The endless miles of dead brown fields are finally gone.
Spring in the Midwest should be announced by endless miles of green, but at best, a haphazard patchwork of winter wheat, rye, hayfields and the occasional bit of pasture are the only green that show up after snow-melt.
Most of the winter grains planted last fall have been sprayed and killed to make way for endless miles of corn and soybeans.
Corn, soy and alfalfa cover the Midwest, a monoculture of genetically engineered crops (GE) that have mostly displaced the small dairy farms and their pastures, the fields of small grain and diverse mixes of clover and grass hay.
We are at least partially through the herbicide season. The first wave was last fall’s “burn-down,” the nonselective spray application (most notably Roundup®) that kills everything and gives the fields that lovely dead brown look in the spring.
The spring “pre-emergence” spray (killing weeds before the corn and soy emerge) is over, the third wave of “post-emergence” spraying is in progress, and of course the forth and even fifth spray applications can come anytime during the summer to hopefully kill any weeds that escaped the first three attempts.
Then of course, wheat will need the pre-harvest application of, again, Roundup®, partly to kill any surviving perennials, but mostly to enhance the dry down of the grain. This is done a few days prior to harvest, and while it is quite effective as a desiccant, it also puts a good amount of herbicide directly on grain that will move into our food chain.
So, if nothing else, GE crops have clearly changed the appearance of our landscape, the crops farmers grow, and the way they manage weeds and pests. But they have changed the economy as well. The small diversified farms, the cheese factories and the small-town businesses are mostly gone.
Some would argue — mostly agricultural economists, corporate agribusiness executives and those farmers who decided to get big rather than get out — that modern agriculture is the economic engine that drives rural America.
And it does, but to those of us who still farm on a relatively small scale, who value the environment, try and keep our rural schools running, our rural roads passable our hospitals open, it appears modern agriculture has mostly driven the money out of rural America.
Industrialized agriculture still needs people to do the work, but that work must be done at very low wages. When the profit is gone, when small farms are gone, when farm inputs are no longer purchased locally, when the tax base erodes — rural communities die.
The profit seems to have, instead, gone into the pockets of seed, chemical and equipment companies, Wall Street banks and through the hands of corporate lobbyists into the hands of elected officials who will, at all costs, support corporate profit and the wishes of agribusiness. Small towns, people and the environment have become secondary to the growth of modern agriculture.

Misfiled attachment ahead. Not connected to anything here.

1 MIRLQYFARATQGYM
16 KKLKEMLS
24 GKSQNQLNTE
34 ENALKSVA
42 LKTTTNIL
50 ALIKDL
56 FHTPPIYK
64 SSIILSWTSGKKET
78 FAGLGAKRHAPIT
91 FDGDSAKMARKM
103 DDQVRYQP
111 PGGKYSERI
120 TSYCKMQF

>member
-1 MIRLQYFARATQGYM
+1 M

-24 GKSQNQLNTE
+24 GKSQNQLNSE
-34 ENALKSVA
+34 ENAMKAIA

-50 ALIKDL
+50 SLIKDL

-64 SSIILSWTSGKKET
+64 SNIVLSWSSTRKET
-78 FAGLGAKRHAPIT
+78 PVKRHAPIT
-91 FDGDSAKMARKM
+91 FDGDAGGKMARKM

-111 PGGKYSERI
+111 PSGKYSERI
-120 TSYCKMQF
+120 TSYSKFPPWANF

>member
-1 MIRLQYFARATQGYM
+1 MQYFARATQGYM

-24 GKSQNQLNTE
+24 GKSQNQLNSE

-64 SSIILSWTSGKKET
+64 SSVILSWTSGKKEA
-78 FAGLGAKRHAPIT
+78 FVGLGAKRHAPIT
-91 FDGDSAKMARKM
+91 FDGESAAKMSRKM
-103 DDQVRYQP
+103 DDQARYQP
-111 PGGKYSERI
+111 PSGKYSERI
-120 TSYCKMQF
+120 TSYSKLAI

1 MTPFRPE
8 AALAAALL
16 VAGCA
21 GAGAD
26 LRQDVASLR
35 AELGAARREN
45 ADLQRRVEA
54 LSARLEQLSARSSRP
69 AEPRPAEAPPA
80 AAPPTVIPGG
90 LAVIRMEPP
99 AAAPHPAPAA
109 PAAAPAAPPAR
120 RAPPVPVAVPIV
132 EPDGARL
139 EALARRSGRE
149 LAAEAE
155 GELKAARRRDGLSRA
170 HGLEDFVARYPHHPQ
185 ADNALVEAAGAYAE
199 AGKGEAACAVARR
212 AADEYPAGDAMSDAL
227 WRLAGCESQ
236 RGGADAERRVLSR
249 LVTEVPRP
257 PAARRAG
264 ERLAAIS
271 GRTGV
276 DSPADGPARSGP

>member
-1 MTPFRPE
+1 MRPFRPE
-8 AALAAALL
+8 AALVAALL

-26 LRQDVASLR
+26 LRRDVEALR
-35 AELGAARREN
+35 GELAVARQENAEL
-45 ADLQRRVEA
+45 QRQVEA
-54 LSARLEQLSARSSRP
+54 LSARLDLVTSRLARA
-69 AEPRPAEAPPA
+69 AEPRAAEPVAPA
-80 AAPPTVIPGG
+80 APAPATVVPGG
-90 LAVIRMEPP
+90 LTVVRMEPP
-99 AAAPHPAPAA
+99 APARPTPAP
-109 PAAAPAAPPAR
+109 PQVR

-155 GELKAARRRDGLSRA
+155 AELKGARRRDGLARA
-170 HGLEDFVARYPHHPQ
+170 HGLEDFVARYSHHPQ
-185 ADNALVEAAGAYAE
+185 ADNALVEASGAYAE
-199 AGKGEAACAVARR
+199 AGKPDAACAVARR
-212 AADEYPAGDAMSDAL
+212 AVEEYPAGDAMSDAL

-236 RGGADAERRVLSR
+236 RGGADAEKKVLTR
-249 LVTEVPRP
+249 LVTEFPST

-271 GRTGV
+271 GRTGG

Just as blue-collar workers have seen their jobs and financial stability outsourced, so we have seen the wealth of our rural communities, the local farm income that had once been recirculated in our small towns, sent into the profit margins of corporate agribusiness.
So, do I blame this on genetically engineered crops? No, not directly, but the system of farming, the large-scale monoculture grain and livestock production for the world market could not exist without them.
Before the introduction of GE soy in 1996, the trend to larger and fewer farms was clearly happening, but the GE “promise” of effective weed control and higher yields certainly hastened that trend. But that “promise” was just that, a promise — one that was false and quickly broken.
The National Academy of Sciences, in a recent report, seemed to find no clear evidence supporting the grand promise of GE crops — they worked in some instances but failed in others. There was some indication of increased yield but weeds were developing herbicide resistance as well — in short, hardly a ringing endorsement. And GE crops actually increased herbicide usage — not a positive change for our health or the environment.
Despite the high cost and progressive failure of the GE technology, farmers continue (out of desperation to make a profit?) to embrace it and cover the Midwest with GE corn and soy. More grain is used to fatten livestock (despite the demand for grass-fed dairy and meat) and to further the growth of dairy, hog and poultry production into giant concentrated animal feeding operations, called CAFOs.
The integral part GE crops have played in the growth of industrial agriculture, the global food economy, obscene corporate profits and the decline of rural communities will be their real legacy and success — if you can call it that.
And don’t be surprised, as American consumers increasingly reject GE technology, corporate agribusiness and our government will force GE crops on the rest of the world. That, it seems, is one more aspect of American Exceptionalism.